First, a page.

NASA inspects Artemis I rocket after Hurricane Nicole
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The Artemis I moon rocket is still standing after the battle with Hurricane Nicole, which made landfall as a Category 1 storm about 70 miles south of the Kennedy Space Center in Florida at night. The $4.1 billion rocket rode out of the storm while sitting unprotected on its launch pad.
It’s not yet clear how the hurricane affected the rocket, dubbed the Space Launch System, or the Orion spacecraft currently atop it. but the first inspections have begun.
“Our team is conducting the first visual checks of the rocket, spacecraft and ground system equipment with the cameras on the launch pad. Camera inspections show very minor damage such as loose sealant and cracks in weather coatings. The team will soon conduct additional on-site inspections of the vehicle ”, said a Thursday afternoon pronunciation from Jim Free, associate administrator for NASA’s Exploration Systems Development Mission Directorate.
“Teams monitored SLS and Orion remotely during the storm and successfully delivered purges and other critical support,” the statement reads.
In the lead up to Hurricane Nicole’s landfall, gusts of wind and possible debris were a concern for the Artemis I mission team. The rocket is designed to withstand winds of 85 miles per hour (74.4 knots) by some margin, NASA officials noted in a Tuesday. pronunciation.
“While wind sensors on the launch pad detected peak gusts of up to 82 miles per hour (71 knots) at the 60-foot level, this is within the missile’s capability. We expect to clear the vehicle for those conditions soon,” Free said.
But Thursday evening, a NASA spokesperson confirmed to CNN that sensors at the 142-meter level of the lightning towers indicated that the wind peak at that location was reaching 100 miles per hour (87 knots).
Thursday at 5:15 a.m. ET, sensors on one of the lightning towers surrounding the rocket also recorded wind speeds of 75 miles per hour (65 knots), with gusts of up to 100 miles per hour (87 knots). Data from some sensors, owned by NASA and the US Space Force, is available on the National Weather Service’s website.
That website says the sensor that produces that data is 2 meters off the ground. However, a meteorologist at the National Weather Service’s forecasting office in Melbourne, Florida, told CNN that this is not true. The actual height of the sensor is 70 meters, which should provide accurate readings for the types of wind the 322-meter (98-meter) rocket endured.
NASA did not respond to requests for comment on that detail on Thursday.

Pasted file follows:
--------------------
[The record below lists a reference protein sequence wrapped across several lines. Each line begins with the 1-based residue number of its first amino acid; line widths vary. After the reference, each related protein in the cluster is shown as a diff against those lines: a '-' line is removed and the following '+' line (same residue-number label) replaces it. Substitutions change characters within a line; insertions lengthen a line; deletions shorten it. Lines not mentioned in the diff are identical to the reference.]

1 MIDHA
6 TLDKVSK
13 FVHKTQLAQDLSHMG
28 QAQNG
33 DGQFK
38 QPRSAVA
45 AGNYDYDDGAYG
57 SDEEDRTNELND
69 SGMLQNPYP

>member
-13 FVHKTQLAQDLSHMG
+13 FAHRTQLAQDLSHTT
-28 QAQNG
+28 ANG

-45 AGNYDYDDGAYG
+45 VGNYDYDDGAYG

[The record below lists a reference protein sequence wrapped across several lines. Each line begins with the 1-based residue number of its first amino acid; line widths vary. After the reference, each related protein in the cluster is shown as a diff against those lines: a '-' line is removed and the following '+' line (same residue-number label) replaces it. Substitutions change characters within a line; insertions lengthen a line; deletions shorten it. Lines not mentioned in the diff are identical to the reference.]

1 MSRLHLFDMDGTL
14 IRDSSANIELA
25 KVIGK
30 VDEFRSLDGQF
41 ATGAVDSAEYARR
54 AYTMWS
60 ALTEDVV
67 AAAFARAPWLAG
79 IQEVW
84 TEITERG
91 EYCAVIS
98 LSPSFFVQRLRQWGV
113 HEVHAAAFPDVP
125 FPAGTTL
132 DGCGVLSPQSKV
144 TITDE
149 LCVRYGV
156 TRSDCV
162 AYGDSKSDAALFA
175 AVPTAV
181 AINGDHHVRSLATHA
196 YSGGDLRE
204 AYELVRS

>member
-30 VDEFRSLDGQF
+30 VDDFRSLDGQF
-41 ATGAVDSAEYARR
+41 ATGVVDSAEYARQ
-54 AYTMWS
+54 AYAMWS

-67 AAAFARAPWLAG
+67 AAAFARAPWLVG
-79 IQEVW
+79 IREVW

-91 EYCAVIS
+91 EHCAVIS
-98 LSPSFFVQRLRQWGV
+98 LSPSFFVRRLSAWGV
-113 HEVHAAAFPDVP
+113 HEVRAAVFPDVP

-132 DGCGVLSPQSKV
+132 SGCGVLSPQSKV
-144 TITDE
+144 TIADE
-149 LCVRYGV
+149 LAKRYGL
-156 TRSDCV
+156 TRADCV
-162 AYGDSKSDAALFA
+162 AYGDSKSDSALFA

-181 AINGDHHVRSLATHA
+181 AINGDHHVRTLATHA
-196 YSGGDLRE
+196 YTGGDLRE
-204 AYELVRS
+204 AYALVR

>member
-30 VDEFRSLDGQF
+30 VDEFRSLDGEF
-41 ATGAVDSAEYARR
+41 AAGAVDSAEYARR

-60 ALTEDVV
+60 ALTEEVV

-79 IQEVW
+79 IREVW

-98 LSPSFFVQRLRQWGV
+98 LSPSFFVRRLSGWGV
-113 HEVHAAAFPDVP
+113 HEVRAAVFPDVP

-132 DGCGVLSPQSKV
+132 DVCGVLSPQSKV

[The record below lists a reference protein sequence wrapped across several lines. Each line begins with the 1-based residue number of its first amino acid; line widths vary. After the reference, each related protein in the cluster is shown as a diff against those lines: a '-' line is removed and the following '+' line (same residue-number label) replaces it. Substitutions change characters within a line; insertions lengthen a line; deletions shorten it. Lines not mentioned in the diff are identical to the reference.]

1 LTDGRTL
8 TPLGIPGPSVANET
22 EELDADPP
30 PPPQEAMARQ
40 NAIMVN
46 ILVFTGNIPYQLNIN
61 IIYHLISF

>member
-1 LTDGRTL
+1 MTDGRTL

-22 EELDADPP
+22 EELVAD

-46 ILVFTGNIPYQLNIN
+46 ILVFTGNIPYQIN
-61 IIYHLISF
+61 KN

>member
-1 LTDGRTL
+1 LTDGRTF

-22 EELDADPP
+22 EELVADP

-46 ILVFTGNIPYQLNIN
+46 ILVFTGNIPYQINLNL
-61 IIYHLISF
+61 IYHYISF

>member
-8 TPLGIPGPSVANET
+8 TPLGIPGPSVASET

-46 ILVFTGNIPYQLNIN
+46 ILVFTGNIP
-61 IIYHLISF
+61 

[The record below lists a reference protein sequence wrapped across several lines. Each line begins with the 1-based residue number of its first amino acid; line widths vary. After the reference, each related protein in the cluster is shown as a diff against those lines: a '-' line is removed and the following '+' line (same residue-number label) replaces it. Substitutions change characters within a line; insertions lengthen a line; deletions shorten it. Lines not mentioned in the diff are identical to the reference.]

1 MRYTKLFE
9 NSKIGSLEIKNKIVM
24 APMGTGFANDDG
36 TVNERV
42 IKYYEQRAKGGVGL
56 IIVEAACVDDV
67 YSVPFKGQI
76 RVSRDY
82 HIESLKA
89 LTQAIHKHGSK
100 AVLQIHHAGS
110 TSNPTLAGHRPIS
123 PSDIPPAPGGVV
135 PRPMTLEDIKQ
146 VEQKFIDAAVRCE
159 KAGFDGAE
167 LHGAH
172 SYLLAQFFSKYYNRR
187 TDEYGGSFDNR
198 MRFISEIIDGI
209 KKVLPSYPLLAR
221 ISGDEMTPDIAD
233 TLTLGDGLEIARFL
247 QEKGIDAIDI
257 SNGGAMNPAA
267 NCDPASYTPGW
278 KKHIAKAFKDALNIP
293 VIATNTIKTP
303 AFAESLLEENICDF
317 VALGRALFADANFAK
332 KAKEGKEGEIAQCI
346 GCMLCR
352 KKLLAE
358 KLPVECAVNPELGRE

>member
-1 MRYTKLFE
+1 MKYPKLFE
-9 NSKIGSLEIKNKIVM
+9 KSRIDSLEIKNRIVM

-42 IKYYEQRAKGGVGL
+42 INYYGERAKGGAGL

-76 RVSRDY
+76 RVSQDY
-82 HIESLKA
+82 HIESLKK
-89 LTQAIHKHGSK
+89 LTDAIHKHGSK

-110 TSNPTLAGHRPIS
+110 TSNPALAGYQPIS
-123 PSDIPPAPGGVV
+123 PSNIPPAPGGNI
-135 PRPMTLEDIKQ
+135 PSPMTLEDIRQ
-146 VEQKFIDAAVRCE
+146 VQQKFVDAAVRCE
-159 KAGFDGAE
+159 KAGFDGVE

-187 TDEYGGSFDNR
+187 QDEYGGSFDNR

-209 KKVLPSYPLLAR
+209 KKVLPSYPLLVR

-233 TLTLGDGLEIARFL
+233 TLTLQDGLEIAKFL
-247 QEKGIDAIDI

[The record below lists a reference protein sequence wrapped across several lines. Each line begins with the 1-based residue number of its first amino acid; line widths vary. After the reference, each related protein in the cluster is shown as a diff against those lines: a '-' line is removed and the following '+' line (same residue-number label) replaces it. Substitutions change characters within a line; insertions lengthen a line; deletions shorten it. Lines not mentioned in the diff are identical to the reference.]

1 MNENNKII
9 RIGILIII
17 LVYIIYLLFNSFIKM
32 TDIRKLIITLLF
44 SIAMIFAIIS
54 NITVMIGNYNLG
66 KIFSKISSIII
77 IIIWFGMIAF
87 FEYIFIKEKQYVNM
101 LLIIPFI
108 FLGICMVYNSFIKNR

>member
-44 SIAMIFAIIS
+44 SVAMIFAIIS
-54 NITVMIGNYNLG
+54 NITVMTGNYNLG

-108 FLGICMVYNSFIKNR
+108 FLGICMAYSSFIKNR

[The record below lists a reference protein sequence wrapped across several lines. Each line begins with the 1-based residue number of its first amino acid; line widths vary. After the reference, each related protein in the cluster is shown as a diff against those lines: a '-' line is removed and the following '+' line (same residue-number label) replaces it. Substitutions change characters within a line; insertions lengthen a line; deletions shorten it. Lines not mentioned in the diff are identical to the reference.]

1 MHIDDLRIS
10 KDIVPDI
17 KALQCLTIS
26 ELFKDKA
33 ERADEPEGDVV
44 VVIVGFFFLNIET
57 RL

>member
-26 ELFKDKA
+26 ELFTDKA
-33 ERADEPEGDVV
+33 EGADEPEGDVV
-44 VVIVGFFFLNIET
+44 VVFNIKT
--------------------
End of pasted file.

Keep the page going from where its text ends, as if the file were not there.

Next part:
The space agency decided last week to roll the SLS rocket to its launch pad because the storm had calmed down an undisclosed system is brewing off the east coast. At the time, officials had expected the storm to bring sustained winds of about 29 miles per hour (25 knots) with gusts up to 46 miles per hour (40 knots). Those were considered to be well within predetermined limits of what the missile can withstand, according to comments from Mark Burger, a US launch defense officer. Space Force’s 45th Weather Squadron, at a NASA press conference on Nov. 3.
“The National Hurricane Center has only a 30% chance of it becoming a named storm,” Burger said at the news conference. “But that said, the models are very consistent in developing a kind of low pressure.”
But the storm grew into a named system on Monday, three days after the rocket rolled out to the launch pad.
“We have taken the decision to keep Orion and SLS on the launch pad very seriously, reviewed the data ahead and made the best possible decision with great uncertainty in forecasting weather four days out,” the statement said on Thursday. from Free. “With the unexpected change in forecast, returning to the Vehicle Assembly Building was considered too risky in high winds, and the team decided the launch pad was the safest place for the rocket to weather the storm.”
Transporting the mega-moon rocket between the launch pad and the Vehicle Assembly Building is no small feat. It usually takes about three days of preparation for the maneuver to take place, and there are a limited number of rollbacks the mission team can perform. The slow 6.4-kilometer ride aboard a giant Apollo-era NASA crawler takes 10 to 12 hours under favorable conditions. If the rocket had to be rolled back as a storm approached, it could only handle sustained winds less than 46 miles per hour (40 knots).
The storm’s strength was unusual, with Nicole becoming the first hurricane to hit the United States in November in nearly 40 years.
In preparation for the storm, NASA said in a statement on Tuesday that its teams have shut down the Orion spacecraft, the rocket’s side boosters and other components. Engineers also installed a hard cover to protect the missile launch abort system window and took other steps to prepare the ground systems.
The SLS rocket had been put away for weeks after fuel leak problems thwarted the first two launch attempts, and then Hurricane Ian rolled on Florida, forcing the rocket to leave the launch pad in September.
NASA officials brought the rocket back to the launch pad last week with the goal of working on a third launch attempt on Nov. 14, but that schedule shifted to Nov. 16 when NASA acknowledged the impending threat of Hurricane Nicole on Tuesday. It’s not clear if the launch date will be moved again, as NASA is looking for damage.
The overall goal of NASA’s Artemis program is to return humans to the moon for the first time in half a century. And the Artemis I mission — expected to be the first of many — will lay the groundwork and test the rocket and spacecraft and all of their subsystems to make sure they’re safe enough for astronauts to fly to the moon and back.
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